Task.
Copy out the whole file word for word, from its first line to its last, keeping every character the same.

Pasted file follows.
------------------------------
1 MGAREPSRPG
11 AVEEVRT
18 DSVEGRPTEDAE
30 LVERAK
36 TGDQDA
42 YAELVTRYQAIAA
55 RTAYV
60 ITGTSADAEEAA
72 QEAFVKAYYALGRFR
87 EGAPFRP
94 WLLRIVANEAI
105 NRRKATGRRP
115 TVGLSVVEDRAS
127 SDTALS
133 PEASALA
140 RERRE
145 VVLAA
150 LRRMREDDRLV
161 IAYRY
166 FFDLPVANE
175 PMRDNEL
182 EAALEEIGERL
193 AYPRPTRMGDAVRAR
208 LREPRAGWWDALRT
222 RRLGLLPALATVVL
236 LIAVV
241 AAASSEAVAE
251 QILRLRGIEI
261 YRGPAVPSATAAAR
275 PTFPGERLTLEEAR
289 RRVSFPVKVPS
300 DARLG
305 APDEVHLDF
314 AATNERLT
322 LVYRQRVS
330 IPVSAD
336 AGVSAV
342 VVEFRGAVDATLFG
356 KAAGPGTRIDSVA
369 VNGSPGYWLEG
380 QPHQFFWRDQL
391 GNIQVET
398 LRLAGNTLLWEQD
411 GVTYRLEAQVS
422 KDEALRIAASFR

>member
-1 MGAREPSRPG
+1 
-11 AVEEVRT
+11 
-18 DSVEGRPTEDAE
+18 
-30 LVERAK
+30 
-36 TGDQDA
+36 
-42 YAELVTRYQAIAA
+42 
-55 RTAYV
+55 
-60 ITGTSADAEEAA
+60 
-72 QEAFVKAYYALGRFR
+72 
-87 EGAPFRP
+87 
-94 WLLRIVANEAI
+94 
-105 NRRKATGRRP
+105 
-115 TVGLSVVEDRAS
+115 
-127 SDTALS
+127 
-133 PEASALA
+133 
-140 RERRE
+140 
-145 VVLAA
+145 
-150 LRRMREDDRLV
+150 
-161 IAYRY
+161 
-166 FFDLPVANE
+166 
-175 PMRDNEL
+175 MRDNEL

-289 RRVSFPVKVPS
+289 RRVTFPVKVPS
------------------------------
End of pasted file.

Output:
1 MGAREPSRPG
11 AVEEVRT
18 DSVEGRPTEDAE
30 LVERAK
36 TGDQDA
42 YAELVTRYQAIAA
55 RTAYV
60 ITGTSADAEEAA
72 QEAFVKAYYALGRFR
87 EGAPFRP
94 WLLRIVANEAI
105 NRRKATGRRP
115 TVGLSVVEDRAS
127 SDTALS
133 PEASALA
140 RERRE
145 VVLAA
150 LRRMREDDRLV
161 IAYRY
166 FFDLPVANE
175 PMRDNEL
182 EAALEEIGERL
193 AYPRPTRMGDAVRAR
208 LREPRAGWWDALRT
222 RRLGLLPALATVVL
236 LIAVV
241 AAASSEAVAE
251 QILRLRGIEI
261 YRGPAVPSATAAAR
275 PTFPGERLTLEEAR
289 RRVSFPVKVPS
300 DARLG
305 APDEVHLDF
314 AATNERLT
322 LVYRQRVS
330 IPVSAD
336 AGVSAV
342 VVEFRGAVDATLFG
356 KAAGPGTRIDSVA
369 VNGSPGYWLEG
380 QPHQFFWRDQL
391 GNIQVET
398 LRLAGNTLLWEQD
411 GVTYRLEAQVS
422 KDEALRIAASFR

>member
-1 MGAREPSRPG
+1 
-11 AVEEVRT
+11 
-18 DSVEGRPTEDAE
+18 
-30 LVERAK
+30 
-36 TGDQDA
+36 
-42 YAELVTRYQAIAA
+42 
-55 RTAYV
+55 
-60 ITGTSADAEEAA
+60 
-72 QEAFVKAYYALGRFR
+72 
-87 EGAPFRP
+87 
-94 WLLRIVANEAI
+94 
-105 NRRKATGRRP
+105 
-115 TVGLSVVEDRAS
+115 
-127 SDTALS
+127 
-133 PEASALA
+133 
-140 RERRE
+140 
-145 VVLAA
+145 
-150 LRRMREDDRLV
+150 
-161 IAYRY
+161 
-166 FFDLPVANE
+166 
-175 PMRDNEL
+175 MRDNEL

-289 RRVSFPVKVPS
+289 RRVTFPVKVPS